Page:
Plus   Neg

China Shares May Take Further Damage On Wednesday

The China stock market on Tuesday snapped the three-day winning streak in which it had advanced more than 55 points or 1.7 percent. The Shanghai Composite Index now rests just above the 3,310-point plateau and the losses may accelerate on Wednesday.

The global forecast for the Asian markets is broadly negative thanks to renewed geopolitical concerns and a drop in crude oil prices. The European and U.S. markets were firmly lower and the Asian bourses figure to follow suit.

The SCI finished modestly lower on Tuesday as losses from the oil and insurance companies were mitigated by support from the financial sector.

For the day, the index sank 16.46 points or 0.49 percent to finish at 3,310.24 after trading between 3,307.38 and 3,333.88. The Shenzhen Composite Index lost 13.53 points or 0.71 percent to end at 1,895.31.

Among the actives, Agricultural Bank of China spiked 2.48 percent, while Bank of China added 0.48 percent, Industrial and Commercial Bank of China collected 0.31 percent, China Construction Bank gained 0.37 percent, Bank of Communications was unchanged, China Vanke shed 0.43 percent, Gemdale picked up 0.41 percent, PetroChina lost 0.75 percent, China Petroleum and Chemical (Sinopec) dropped 1.245 percent, China Life tumbled 1.53 percent and Ping An Insurance plummeted 2.39 percent.

The lead from Wall Street is soft as stocks failed to hold a higher open Tuesday before sliding firmly into negative territory.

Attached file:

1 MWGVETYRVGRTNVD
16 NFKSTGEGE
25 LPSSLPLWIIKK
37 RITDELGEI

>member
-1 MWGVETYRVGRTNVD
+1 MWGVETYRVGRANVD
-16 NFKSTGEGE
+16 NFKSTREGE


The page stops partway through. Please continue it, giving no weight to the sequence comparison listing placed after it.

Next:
The Dow slid 171.58 points or 0.68 percent to 25,007.03, while the NASDAQ tumbled 77.31 points or 1.02 percent to 7,511.01 and the S&P fell 17.71 points or 0.64 percent to 2,765.31.

The weakness came amid renewed geopolitical concerns after President Donald Trump fired Secretary of State Rex Tillerson and replaced him with CIA Director Mike Pompeo.

Traders shrugged off a Labor Department report showing a modest increase in consumer prices and core CPI in February.

Crude oil futures were lower Tuesday amid expectations that U.S. oil inventories rose for a third week in a row. April WTI oil was down 65 cents or 1.1 percent to settle at $60.71/bbl.

Closer to home, China will release February figures for retail sales, industrial production and fixed asset investment later this morning.

Retail sales are expected to rise 10.0 percent on year, slowing from 10.2 percent in January. Industrial output is tipped to gain 6.2 percent, slowing from 6.6 percent in the previous month. FAI is pegged at 7.0 percent, down from 7.2 percent a month earlier.

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